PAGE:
Epic of Gilgamesh

related topics
{god, call, give}
{work, book, publish}
{son, year, death}
{language, word, form}
{system, computer, user}
{build, building, house}
{woman, child, man}

Adapa, Enkidu
Enmerkar, Geshtinanna
Gilgamesh, Lugalbanda
Shamhat, Siduri
Tammuz, Utnapishtim

The Epic of Gilgamesh is epic poetry from Mesopotamia and is among the earliest known works of literature. Scholars believe that it originated as a series of Sumerian legends and poems about the protagonist of the story, Gilgamesh, which were fashioned into a longer Akkadian epic much later. The most complete version existing today is preserved on 12 clay tablets from the library collection of 7th-century BC Assyrian king Ashurbanipal. It was originally titled He who Saw the Deep (Sha naqba īmuru) or Surpassing All Other Kings (Shūtur eli sharrī).

The story revolves around a relationship between Gilgamesh (probably a real ruler in the late Early Dynastic II period ca. 27th century BC)[1] and his close male companion, Enkidu. Enkidu is a wild man created by the gods as Gilgamesh's equal to distract him from oppressing the citizens of Uruk. Together they undertake dangerous quests that incur the displeasure of the gods. Firstly, they journey to the Cedar Mountain to defeat Humbaba, its monstrous guardian. Later they kill the Bull of Heaven that the goddess Ishtar has sent to punish Gilgamesh for spurning her advances.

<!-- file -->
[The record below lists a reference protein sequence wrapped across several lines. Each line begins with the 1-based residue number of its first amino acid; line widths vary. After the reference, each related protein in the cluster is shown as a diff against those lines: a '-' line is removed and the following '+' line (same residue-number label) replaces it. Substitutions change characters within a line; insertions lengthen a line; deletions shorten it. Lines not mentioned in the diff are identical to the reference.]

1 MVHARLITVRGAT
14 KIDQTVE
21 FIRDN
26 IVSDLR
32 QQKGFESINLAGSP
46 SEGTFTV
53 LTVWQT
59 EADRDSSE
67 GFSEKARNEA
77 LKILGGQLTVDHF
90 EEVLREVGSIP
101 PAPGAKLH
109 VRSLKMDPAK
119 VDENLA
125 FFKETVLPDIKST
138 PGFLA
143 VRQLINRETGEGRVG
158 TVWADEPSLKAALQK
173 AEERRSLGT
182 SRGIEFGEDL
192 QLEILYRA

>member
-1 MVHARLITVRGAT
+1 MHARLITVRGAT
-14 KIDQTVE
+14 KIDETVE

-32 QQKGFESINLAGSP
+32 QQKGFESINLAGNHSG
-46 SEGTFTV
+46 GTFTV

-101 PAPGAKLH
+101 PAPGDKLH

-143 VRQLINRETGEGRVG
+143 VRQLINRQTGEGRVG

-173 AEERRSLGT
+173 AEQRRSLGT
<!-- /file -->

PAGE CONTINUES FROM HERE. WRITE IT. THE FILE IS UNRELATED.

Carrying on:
The latter part of the epic focuses on Gilgamesh's distressed reaction to Enkidu's death, which takes the form of a quest for immortality. Gilgamesh attempts to learn the secret of eternal life by undertaking a long and perilous journey to meet the immortal flood hero, Utnapishtim. Ultimately the poignant words addressed to Gilgamesh in the midst of his quest foreshadow the end result: "The life that you are seeking you will never find. When the gods created man they allotted to him death, but life they retained in their own keeping." Gilgamesh, however, was celebrated by posterity for his building achievements, and for bringing back long-lost cultic knowledge to Uruk as a result of his meeting with Utnapishtim. The story is widely read in translation, and the protagonist, Gilgamesh, has become an icon of popular culture.

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